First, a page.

August 27, 2021
From PETA
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For Immediate Release:
August 27, 2021

Contact:
Tasgola Bruner 202-483-7382

Amherst, Mass. – Tomorrow, University of Massachusetts–Amherst (UMass) Chancellor Kumble Subbaswamy will wake up to a new PETA mobile billboard rolling through his neighborhood, which slams the school for caging, tormenting, and killing marmosets to study menopause—a condition that marmosets do not experience. In a push to end backward research at UMass, the billboard will also take to the streets of downtown Amherst to alert students, faculty, and others near campus.

Raking in nearly $4 million from taxpayers, UMass experimenter Agnès Lacreuse drills holes in the skulls of the small monkeys, threads electrode leads through their abdomens, zip-ties them into restraining devices, and overheats them with hand warmers purportedly to simulate menopausal hot flashes.

“These painful studies can’t tell us a thing about menopause, but UMass carries on knowing that marmosets’ cooperative and gentle nature is easy to exploit,” says PETA Vice President Dr. Alka Chandna. “PETA urges Chancellor Subbaswamy to use taxpayers’ hard-earned dollars on modern test methods, not bogus, cruel experiments.”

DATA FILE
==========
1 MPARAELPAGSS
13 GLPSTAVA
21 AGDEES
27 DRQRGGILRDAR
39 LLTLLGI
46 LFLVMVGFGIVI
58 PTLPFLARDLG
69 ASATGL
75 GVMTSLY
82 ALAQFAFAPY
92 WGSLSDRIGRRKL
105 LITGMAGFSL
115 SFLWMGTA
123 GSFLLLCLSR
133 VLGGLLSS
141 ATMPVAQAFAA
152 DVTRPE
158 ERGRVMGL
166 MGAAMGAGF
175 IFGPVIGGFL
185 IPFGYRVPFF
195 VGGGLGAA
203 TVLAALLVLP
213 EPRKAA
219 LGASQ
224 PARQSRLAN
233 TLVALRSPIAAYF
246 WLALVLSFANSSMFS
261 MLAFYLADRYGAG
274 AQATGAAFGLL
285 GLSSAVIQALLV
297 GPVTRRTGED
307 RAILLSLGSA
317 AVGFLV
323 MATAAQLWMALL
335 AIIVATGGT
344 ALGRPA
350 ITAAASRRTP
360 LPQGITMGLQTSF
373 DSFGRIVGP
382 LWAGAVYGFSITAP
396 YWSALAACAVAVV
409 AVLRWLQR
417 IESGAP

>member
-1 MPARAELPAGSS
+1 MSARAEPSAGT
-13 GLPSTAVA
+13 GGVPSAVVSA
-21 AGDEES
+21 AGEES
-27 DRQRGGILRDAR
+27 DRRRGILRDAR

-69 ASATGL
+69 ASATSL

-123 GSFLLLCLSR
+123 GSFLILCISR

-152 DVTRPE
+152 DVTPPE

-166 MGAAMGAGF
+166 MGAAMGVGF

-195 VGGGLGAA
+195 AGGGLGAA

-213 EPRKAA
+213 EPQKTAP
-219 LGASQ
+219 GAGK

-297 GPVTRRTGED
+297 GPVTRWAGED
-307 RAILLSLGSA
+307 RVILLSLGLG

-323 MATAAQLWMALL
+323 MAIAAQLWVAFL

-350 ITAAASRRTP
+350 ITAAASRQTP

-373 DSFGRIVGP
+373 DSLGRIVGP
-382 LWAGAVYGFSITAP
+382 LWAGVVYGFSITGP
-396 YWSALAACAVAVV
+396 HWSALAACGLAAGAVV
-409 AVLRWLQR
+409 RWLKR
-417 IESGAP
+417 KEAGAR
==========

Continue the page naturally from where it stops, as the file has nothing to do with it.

The group notes that animals also suffer because of the negligence of UMass experimenters and laboratory staff. Reports document violations of federal animal welfare guidelines: Mice have drowned, birds have starved to death, and zebrafish have died from overheating. In one incident, experimenters failed to give necessary pain relief to several hundred mice who had just undergone surgery.

A Pew Research Center poll found that the majority of U.S. adults oppose the use of animals in scientific research. And studies show that a staggering 90% of basic research, most of which involves animals, fails to lead to treatments for humans.

PETA—whose motto reads, in part, that “animals are not ours to experiment on”—opposes speciesism, a human-supremacist worldview. For more information, please visit PETA.org or follow the group on Twitter, Facebook, or Instagram.




Source: Peta.org